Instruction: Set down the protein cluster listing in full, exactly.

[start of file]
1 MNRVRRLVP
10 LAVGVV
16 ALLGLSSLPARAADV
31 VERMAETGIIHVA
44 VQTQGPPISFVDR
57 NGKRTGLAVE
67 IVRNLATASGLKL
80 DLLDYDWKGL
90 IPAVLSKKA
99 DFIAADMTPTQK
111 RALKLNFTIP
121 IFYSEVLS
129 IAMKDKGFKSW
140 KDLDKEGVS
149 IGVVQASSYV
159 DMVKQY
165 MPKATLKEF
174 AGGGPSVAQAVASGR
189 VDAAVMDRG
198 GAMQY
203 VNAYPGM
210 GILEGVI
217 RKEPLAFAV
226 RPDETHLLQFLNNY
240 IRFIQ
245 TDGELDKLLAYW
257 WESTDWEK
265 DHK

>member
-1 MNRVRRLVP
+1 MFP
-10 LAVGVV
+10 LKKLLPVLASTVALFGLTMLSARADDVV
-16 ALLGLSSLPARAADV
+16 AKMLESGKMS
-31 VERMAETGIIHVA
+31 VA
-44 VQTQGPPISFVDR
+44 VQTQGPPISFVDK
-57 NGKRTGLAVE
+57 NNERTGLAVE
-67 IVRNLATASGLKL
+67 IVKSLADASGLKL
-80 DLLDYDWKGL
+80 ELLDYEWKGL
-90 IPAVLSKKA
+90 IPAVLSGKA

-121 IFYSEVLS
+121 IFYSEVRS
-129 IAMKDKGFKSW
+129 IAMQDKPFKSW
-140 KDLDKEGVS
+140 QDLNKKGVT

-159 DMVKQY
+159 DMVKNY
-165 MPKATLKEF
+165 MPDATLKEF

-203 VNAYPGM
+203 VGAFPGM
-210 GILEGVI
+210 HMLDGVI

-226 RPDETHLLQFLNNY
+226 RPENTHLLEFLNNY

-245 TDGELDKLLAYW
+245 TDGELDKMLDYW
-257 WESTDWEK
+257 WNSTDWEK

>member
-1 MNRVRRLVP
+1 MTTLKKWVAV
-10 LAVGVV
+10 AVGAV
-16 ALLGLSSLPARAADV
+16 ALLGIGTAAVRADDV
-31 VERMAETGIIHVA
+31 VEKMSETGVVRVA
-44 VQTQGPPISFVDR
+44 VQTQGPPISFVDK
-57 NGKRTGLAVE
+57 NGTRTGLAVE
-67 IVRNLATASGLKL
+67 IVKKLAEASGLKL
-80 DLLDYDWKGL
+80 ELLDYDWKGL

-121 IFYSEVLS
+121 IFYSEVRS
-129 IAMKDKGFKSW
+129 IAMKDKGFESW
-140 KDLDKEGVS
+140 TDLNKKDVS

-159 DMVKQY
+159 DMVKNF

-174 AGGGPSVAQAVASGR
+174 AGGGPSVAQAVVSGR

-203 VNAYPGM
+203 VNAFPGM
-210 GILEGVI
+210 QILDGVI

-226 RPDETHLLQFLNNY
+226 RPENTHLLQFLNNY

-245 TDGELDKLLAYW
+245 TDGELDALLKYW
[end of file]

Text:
1 MNRVRRLVP
10 LAVGVV
16 ALLGLSSLPARAADV
31 VERMAETGIIHVA
44 VQTQGPPISFVDR
57 NGKRTGLAVE
67 IVRNLATASGLKL
80 DLLDYDWKGL
90 IPAVLSKKA
99 DFIAADMTPTQK
111 RALKLNFTIP
121 IFYSEVLS
129 IAMKDKGFKSW
140 KDLDKEGVS
149 IGVVQASSYV
159 DMVKQY
165 MPKATLKEF
174 AGGGPSVAQAVASGR
189 VDAAVMDRG
198 GAMQY
203 VNAYPGM
210 GILEGVI
217 RKEPLAFAV
226 RPDETHLLQFLNNY
240 IRFIQ
245 TDGELDKLLAYW
257 WESTDWEK
265 DHK

>member
-1 MNRVRRLVP
+1 MFP
-10 LAVGVV
+10 LKKLLPVLASTVALFGLTMLSARADDVV
-16 ALLGLSSLPARAADV
+16 AKMLESGKMS
-31 VERMAETGIIHVA
+31 VA
-44 VQTQGPPISFVDR
+44 VQTQGPPISFVDK
-57 NGKRTGLAVE
+57 NNERTGLAVE
-67 IVRNLATASGLKL
+67 IVKSLADASGLKL
-80 DLLDYDWKGL
+80 ELLDYEWKGL
-90 IPAVLSKKA
+90 IPAVLSGKA

-121 IFYSEVLS
+121 IFYSEVRS
-129 IAMKDKGFKSW
+129 IAMQDKPFKSW
-140 KDLDKEGVS
+140 QDLNKKGVT

-159 DMVKQY
+159 DMVKNY
-165 MPKATLKEF
+165 MPDATLKEF

-203 VNAYPGM
+203 VGAFPGM
-210 GILEGVI
+210 HMLDGVI

-226 RPDETHLLQFLNNY
+226 RPENTHLLEFLNNY

-245 TDGELDKLLAYW
+245 TDGELDKMLDYW
-257 WESTDWEK
+257 WNSTDWEK

>member
-1 MNRVRRLVP
+1 MTTLKKWVAV
-10 LAVGVV
+10 AVGAV
-16 ALLGLSSLPARAADV
+16 ALLGIGTAAVRADDV
-31 VERMAETGIIHVA
+31 VEKMSETGVVRVA
-44 VQTQGPPISFVDR
+44 VQTQGPPISFVDK
-57 NGKRTGLAVE
+57 NGTRTGLAVE
-67 IVRNLATASGLKL
+67 IVKKLAEASGLKL
-80 DLLDYDWKGL
+80 ELLDYDWKGL

-121 IFYSEVLS
+121 IFYSEVRS
-129 IAMKDKGFKSW
+129 IAMKDKGFESW
-140 KDLDKEGVS
+140 TDLNKKDVS

-159 DMVKQY
+159 DMVKNF

-174 AGGGPSVAQAVASGR
+174 AGGGPSVAQAVVSGR

-203 VNAYPGM
+203 VNAFPGM
-210 GILEGVI
+210 QILDGVI

-226 RPDETHLLQFLNNY
+226 RPENTHLLQFLNNY

-245 TDGELDKLLAYW
+245 TDGELDALLKYW